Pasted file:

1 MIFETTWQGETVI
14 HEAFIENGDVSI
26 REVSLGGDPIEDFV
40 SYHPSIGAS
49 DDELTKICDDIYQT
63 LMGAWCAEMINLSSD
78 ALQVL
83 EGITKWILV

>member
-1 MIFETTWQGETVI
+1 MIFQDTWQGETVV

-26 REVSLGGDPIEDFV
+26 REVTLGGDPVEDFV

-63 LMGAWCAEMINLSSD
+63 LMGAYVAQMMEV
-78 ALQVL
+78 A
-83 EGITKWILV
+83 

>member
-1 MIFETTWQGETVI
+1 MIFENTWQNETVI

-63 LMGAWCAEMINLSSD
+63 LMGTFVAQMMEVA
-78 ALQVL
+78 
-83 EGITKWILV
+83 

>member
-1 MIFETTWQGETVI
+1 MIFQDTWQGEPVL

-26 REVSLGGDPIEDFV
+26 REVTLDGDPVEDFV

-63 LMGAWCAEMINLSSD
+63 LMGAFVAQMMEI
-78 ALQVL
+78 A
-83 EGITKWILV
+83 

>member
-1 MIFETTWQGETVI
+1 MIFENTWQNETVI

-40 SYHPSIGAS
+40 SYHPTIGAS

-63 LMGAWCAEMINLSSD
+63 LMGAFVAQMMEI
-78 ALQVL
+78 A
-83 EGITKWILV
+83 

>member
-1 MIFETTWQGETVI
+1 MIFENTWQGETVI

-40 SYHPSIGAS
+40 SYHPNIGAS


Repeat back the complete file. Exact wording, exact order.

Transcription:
1 MIFETTWQGETVI
14 HEAFIENGDVSI
26 REVSLGGDPIEDFV
40 SYHPSIGAS
49 DDELTKICDDIYQT
63 LMGAWCAEMINLSSD
78 ALQVL
83 EGITKWILV

>member
-1 MIFETTWQGETVI
+1 MIFQDTWQGETVV

-26 REVSLGGDPIEDFV
+26 REVTLGGDPVEDFV

-63 LMGAWCAEMINLSSD
+63 LMGAYVAQMMEV
-78 ALQVL
+78 A
-83 EGITKWILV
+83 

>member
-1 MIFETTWQGETVI
+1 MIFENTWQNETVI

-63 LMGAWCAEMINLSSD
+63 LMGTFVAQMMEVA
-78 ALQVL
+78 
-83 EGITKWILV
+83 

>member
-1 MIFETTWQGETVI
+1 MIFQDTWQGEPVL

-26 REVSLGGDPIEDFV
+26 REVTLDGDPVEDFV

-63 LMGAWCAEMINLSSD
+63 LMGAFVAQMMEI
-78 ALQVL
+78 A
-83 EGITKWILV
+83 

>member
-1 MIFETTWQGETVI
+1 MIFENTWQNETVI

-40 SYHPSIGAS
+40 SYHPTIGAS

-63 LMGAWCAEMINLSSD
+63 LMGAFVAQMMEI
-78 ALQVL
+78 A
-83 EGITKWILV
+83 

>member
-1 MIFETTWQGETVI
+1 MIFENTWQGETVI

-40 SYHPSIGAS
+40 SYHPNIGAS